Carlos Marighella Once again shows Brazil’s problem with skin color
Note: I have to admit, I LOVE a good debate! And this latest one coming out Brazil is most def worth analysis, critique and positioning. It also fascinates me when such issues have some parallel going on in the United States, which again is the case in today’s piece. After the suffocation murder of 19-year old Pedro Henrique Gonzaga in Rio de Janeiro a few months ago, many Brazilians immediately remembered a similar murder of the African-American Eric Garner in New York in 2014. When Marina Silva ran in recent years and last year, Joaquim Barbosa flirted with the idea of running for president in Brazil’s elections, and possibly becoming the first elected black president of Brazil, obviously many made the comparison with the two-term American President Barack Obama.
Given the shocking number of murders of black Brazilians at the hands of Military Police, Brazilian activists adapted the slogan “Vidas Negras Importam”, the literal Portuguese translation of “Black Lives Matter”, a movement which is said to speak to the same situation in the US. I could go on and on with the similarities, but right now I want to get to today’s piece.
Recently, in the US, there have been rumblings by many African-Americans who reject the idea of actor Will Smith portraying Richard Williams, the father of tennis greats Venus and Serena in a film. “Can’t they find a darker actor?” or, “Isn’t Eldris Alba available?” were just a few of the questions people asked when thinking of Will Smith, a man who is several shades lighter than Richard Williams, playing the role.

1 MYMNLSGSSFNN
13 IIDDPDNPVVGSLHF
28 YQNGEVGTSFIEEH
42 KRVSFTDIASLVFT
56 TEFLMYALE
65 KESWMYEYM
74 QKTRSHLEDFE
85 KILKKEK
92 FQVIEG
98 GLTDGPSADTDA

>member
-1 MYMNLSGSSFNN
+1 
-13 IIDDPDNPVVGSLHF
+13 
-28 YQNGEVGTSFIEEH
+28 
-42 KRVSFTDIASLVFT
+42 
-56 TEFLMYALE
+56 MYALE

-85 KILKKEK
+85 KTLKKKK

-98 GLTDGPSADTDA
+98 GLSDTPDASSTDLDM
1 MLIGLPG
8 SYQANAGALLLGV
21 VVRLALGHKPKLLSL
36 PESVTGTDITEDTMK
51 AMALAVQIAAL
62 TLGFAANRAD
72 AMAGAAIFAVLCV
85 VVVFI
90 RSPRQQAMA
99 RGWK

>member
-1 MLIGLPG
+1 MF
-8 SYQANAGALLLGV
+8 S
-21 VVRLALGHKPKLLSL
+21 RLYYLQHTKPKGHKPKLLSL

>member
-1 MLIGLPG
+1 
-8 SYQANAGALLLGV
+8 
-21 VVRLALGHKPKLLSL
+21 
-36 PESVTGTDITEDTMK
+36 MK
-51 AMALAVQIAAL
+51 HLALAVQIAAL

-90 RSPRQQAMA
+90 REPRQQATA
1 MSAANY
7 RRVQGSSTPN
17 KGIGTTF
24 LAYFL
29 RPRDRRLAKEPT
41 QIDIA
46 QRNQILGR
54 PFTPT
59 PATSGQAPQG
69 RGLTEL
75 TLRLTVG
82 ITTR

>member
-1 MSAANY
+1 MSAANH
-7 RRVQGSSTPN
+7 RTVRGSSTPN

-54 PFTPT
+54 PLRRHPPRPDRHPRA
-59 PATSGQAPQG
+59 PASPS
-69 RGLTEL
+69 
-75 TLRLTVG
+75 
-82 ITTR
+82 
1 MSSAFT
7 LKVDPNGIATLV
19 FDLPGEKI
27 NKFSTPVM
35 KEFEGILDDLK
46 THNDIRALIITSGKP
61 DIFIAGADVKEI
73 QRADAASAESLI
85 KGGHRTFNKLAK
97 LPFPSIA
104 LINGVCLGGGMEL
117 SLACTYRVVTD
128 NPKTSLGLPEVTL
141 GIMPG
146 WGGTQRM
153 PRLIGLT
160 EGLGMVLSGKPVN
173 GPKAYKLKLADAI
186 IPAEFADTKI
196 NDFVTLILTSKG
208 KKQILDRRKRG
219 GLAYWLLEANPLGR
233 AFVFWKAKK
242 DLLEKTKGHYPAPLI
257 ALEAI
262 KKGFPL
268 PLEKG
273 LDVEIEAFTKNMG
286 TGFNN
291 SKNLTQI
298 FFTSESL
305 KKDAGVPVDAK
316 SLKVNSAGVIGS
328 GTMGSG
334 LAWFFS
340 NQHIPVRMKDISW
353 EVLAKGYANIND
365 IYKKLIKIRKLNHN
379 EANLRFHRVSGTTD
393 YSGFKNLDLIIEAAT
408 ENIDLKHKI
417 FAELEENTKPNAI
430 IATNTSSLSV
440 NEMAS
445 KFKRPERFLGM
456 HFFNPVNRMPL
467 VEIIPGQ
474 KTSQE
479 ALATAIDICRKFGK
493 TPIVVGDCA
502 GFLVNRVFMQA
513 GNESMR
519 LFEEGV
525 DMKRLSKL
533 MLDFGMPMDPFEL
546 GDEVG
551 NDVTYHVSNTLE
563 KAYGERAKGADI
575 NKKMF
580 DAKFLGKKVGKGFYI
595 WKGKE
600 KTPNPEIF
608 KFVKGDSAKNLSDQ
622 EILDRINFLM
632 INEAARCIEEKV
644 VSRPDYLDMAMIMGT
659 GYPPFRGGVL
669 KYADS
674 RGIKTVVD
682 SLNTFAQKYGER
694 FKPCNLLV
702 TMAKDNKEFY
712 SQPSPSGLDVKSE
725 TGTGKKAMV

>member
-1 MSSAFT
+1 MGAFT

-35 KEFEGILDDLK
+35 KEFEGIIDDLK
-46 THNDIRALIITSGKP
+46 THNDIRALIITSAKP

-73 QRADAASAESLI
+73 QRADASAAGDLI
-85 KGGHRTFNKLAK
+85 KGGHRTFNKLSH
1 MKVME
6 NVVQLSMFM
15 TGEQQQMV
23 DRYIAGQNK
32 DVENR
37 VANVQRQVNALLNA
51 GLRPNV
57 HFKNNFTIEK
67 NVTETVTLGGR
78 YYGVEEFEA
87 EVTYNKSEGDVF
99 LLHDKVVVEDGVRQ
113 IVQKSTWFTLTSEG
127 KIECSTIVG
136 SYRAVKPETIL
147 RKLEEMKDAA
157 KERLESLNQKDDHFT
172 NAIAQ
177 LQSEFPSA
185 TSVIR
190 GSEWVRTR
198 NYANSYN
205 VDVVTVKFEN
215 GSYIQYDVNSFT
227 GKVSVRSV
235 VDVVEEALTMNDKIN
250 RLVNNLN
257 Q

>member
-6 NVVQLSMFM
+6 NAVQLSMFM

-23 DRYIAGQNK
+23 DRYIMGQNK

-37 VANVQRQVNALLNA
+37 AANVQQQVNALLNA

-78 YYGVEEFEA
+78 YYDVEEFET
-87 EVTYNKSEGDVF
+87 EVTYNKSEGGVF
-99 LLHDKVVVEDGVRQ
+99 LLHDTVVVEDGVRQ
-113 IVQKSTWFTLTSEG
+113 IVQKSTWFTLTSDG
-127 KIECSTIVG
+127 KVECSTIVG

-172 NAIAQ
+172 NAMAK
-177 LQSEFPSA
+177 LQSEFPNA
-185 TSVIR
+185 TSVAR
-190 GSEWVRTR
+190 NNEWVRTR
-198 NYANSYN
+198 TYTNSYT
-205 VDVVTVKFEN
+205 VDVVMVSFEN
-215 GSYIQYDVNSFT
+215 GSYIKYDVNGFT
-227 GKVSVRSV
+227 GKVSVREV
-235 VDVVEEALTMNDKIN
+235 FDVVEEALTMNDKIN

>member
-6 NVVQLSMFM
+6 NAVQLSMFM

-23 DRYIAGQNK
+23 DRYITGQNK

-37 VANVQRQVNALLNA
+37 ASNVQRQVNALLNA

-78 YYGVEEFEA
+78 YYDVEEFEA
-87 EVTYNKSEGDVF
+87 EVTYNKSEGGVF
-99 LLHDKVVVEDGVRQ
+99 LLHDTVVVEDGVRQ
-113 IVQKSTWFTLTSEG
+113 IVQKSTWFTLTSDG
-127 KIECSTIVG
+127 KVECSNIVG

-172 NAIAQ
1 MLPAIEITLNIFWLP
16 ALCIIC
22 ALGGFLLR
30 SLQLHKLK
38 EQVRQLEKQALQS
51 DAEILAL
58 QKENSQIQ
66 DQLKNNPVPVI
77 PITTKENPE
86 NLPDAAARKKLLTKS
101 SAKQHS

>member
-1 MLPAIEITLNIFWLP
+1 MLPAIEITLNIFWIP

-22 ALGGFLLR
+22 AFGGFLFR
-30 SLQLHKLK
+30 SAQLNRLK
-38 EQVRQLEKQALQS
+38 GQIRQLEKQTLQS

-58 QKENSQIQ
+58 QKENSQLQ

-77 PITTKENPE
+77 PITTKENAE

Contrast this with the non-reaction to actor Denzel Washington playing human rights activist Malcolm X in Spike Lee’s 1992 biopic that took the icon’s name. These issues play out similarly in Brazil. In past articles, I’ve pointed out the manner in which famous/important Afro-Brazilians were either whitened in historic paintings or photos or in other vehicles such as TV commercials, as was the case with the controversy behind perhaps Brazil’s greatest writer, the light-skinned mulatto Machado de Assis, being portrayed by a white actor in a bank commercial. After protests by the Movimento Negro (black movement), the white actor was replaced with a very brown-skinned actor as if to solidify or re-affirm that this historic figure was of African descent.